After working with Segel on the cult TV show “Freaks and Geeks,” Apatow was eager to get involved with him on more projects. After a failed attempt to get the 6’ 4” actor on another show called “Undeclared,” Apatow decided to write a part specifically for him in Virgin. He was supposed to play Andy’s best friend, but the studio rejected the casting because he wasn’t famous enough. (LINK 9) While Segel has admitted that losing the role for that reason hurt a lot, Apatow encouraged him to write something for himself –the result was the script for the now beloved comedy Forgetting Sarah Marshall.
Lynch’s Love Song
Sure, most of us took Spanish for a few semesters back in high school, but chances are that most people don’t remember enough vocabulary to understand an average everyday conversation en español. That also probably means that the lyrics song Jane Lynch sings to Steve Carell in 40-Year-Old Virgin are lost on you… which is a hilarious crying shame.
Lynch’s role as Andy’s Smart Tech boss Paula was originally written as a man, but Apatow cast Lynch in the role at the urging of Carell’s wife Nancy (who plays the health counselor) .
Lynch made up the lyrics to her fake Guatemalan tune from practice lines from her Spanish textbook from high school, including translations of “Where are you going with such haste? To the football game.” Before shooting the scene, Lynch only told Carell that she would be singing him a song and nothing else – that look of dumbfounded confusion is absolutely genuine.
Killing With Comedy
When production for 40-Year-Old Virgin first got going, Universal Studios had a lot to complain about. Aside from the aforementioned issues with Paul Rudd’s weight gain, executives also disapproved of the “indie” lighting style Apatow was using as well as the serial killer vibe that Carell’s Andy was giving off.
While the character of Andy was originally a lot more severe, Apatow and Carell were both urged to reconsider the approach to the character. Taking some ideas form the comic style of the legendary Buster Keaton, Andy ended up being the strange albeit droll little center of the wild and raucous storm of friends that whirled around him. The most ironic part about the whole snafu is that the power-at-be were focused on the wrong killer. Actor Shelley Malil was arrested and sentenced to life in prison only a few years after Virgin was released after he stabbed his girlfriend twenty times with a knife.
Partner in Crime
Considering how many of Judd Apatow’s movies Leslie Mann has appeared in, such as Funny People, most people could probably guess that she has come connection with the popular director. What most people probably don’t know is that the two are husband and wife (their daughters Maude and Iris appeared in Knocked Up and This Is 40). As Mann happens to be an extraordinary comedienne in her own right, it would make sense that her writer/director husband would take her advice, especially when it came to making her 40-Year-Old Virgin character Nicky as funny as possible.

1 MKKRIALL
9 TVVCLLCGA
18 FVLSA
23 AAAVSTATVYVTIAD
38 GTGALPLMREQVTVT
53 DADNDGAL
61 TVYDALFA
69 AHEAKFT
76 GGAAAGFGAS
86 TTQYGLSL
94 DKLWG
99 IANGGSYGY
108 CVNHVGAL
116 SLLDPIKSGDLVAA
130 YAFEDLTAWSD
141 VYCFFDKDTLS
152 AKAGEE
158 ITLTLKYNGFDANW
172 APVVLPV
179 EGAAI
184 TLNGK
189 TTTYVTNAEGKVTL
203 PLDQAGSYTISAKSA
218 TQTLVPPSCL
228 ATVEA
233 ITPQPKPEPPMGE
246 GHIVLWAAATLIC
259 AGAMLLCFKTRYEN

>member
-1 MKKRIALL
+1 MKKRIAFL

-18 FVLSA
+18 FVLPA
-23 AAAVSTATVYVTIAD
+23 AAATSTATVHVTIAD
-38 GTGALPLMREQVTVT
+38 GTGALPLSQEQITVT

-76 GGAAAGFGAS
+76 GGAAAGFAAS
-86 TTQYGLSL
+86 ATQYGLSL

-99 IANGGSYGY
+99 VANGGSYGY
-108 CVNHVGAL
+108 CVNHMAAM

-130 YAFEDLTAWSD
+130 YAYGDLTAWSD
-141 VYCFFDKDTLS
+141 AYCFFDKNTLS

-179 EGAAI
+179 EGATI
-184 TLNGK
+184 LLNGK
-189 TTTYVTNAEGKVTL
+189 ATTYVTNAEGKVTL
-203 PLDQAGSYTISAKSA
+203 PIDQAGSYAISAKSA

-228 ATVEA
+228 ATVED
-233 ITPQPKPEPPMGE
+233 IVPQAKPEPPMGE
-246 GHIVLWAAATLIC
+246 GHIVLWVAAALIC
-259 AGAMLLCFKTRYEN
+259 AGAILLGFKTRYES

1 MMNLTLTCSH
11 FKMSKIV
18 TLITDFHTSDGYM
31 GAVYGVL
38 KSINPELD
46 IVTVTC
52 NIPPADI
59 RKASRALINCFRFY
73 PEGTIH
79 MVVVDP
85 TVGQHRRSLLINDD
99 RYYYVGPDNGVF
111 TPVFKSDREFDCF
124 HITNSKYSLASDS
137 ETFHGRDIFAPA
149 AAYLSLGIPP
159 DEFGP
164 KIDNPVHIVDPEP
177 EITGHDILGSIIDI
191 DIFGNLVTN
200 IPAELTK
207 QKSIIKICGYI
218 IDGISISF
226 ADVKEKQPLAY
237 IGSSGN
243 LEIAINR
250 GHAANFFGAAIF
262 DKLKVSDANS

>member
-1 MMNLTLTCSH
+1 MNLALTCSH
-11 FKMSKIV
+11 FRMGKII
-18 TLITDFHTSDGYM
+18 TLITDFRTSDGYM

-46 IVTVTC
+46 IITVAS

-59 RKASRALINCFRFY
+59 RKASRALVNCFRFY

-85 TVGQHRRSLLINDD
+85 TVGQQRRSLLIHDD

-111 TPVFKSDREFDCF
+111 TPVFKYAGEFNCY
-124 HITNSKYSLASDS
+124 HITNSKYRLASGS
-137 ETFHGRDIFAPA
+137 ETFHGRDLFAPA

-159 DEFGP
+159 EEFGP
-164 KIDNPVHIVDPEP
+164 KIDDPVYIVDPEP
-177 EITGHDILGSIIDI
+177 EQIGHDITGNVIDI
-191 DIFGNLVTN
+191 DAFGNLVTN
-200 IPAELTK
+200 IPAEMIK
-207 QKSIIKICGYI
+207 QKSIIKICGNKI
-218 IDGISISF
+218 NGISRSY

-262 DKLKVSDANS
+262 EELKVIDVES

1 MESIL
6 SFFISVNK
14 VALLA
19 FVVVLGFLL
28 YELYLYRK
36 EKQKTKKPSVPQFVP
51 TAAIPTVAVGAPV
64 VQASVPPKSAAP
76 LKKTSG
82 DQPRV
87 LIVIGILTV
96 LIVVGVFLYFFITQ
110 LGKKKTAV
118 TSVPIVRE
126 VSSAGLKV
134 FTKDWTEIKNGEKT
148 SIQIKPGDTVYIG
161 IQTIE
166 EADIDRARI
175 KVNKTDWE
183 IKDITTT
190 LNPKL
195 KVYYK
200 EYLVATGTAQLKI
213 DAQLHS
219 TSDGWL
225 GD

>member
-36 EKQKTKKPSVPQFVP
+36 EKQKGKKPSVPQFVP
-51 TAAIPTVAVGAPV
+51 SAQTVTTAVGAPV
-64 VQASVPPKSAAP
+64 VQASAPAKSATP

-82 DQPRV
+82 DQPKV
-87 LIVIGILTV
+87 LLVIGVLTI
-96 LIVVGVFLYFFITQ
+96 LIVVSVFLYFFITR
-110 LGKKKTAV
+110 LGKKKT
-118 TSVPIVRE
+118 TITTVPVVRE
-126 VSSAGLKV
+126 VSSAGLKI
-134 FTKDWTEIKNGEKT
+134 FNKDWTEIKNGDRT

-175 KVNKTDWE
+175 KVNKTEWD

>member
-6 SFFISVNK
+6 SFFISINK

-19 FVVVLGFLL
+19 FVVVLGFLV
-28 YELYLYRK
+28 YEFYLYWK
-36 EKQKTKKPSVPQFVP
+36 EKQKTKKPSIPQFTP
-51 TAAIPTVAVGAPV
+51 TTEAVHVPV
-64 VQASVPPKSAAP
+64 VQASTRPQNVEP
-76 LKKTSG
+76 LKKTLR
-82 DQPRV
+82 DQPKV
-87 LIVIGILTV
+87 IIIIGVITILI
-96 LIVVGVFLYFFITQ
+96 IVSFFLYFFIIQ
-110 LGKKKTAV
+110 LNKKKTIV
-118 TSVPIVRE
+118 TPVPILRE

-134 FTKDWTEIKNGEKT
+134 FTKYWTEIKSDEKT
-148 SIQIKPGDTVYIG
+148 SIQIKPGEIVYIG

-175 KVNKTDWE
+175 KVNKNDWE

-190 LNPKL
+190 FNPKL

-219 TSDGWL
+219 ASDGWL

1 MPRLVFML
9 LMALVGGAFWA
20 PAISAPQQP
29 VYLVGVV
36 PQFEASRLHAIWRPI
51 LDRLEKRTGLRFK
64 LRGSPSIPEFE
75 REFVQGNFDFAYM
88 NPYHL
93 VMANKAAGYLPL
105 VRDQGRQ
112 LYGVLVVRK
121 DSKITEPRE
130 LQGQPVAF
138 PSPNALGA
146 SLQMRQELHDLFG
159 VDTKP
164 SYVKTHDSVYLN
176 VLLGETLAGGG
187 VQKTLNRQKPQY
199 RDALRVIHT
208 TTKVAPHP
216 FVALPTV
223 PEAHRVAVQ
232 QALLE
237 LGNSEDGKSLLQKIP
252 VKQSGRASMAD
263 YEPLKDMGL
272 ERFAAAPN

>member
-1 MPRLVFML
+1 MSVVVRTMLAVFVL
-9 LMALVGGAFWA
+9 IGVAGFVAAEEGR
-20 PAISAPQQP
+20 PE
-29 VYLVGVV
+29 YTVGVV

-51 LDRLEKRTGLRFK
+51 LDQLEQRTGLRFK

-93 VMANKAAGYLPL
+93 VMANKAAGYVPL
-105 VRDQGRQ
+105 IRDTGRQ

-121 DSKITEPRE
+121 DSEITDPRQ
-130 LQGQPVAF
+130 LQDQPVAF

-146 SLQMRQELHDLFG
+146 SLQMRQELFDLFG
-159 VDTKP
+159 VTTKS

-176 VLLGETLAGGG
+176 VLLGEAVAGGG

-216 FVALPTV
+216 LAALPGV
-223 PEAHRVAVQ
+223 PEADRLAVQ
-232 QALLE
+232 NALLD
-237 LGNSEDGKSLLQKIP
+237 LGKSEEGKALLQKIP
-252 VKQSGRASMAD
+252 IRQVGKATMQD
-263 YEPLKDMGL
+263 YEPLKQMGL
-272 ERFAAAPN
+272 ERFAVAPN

For instance, the scene where Andy fears for his life during Nicky’s drunken drive home was supposed to end with a run in with the cops and Nicky being found with a concealed gun. Mann urged Apatow to end the scene with Nicky puking on Andy, which ended up being a bigger draw for laughs – so Mann got a mouthful of kefir and strawberry yogurt and let Carell have it in the face.
Acceptance Is Key
Since the terms “sex comedy” and “raunchy” are practically synonymous these days, 40-Year-Old Virgin was of course met with as much disapproval as approval. As such, all of that creative energy following through and around all of its brilliant collaborators led to some understandable excess that had to eventually paired down. For example, trimming down the scene where Andy watches Dave’s porn tapes and cutting out a scene where Andy listens to his neighbors having sex made test audiences very happy. Unfortunately not everyone was accepting of the final film product.
If you ever spent the time and watched Virgin’s credits, you’d probably notice that the common stamp “No animals were harmed during the making of this film” is missing. That’s because a little bit of oversight killed some fish. Apparently, after filming had finished, an area of the set that contained a tropical fish tank was left without power. Without proper oxygenation, the fish died. As such, the American Human Association classifies the movie as “unacceptable.”
While Judd Apatow had admitted that some of the humor in 40-Year-Old Virgin was based on his own embarrassing sexual misadventures as a younger man, the film’s script is in no way autobiographical, especially considering co-writers Apatow and Carell were both married with children when filming began. In actual fact, the film’s concept was born from Carell’s mind, inspired from his days doing sketch comedy with Second City.
With the success of Anchorman, Carell left his job as a correspondent on “The Daily Show” and started working on the pilot for “The Office” in 2005. The same year he pitched Apatow the film’s poker scene, a skit he had come up with while performing with the famous Chicago sketch group, as the gist of the story. Apatow ran with the idea, had it approved by executives at Universal Studios, and the project hit the ground running from there. And now, ten years later, all the rest is history.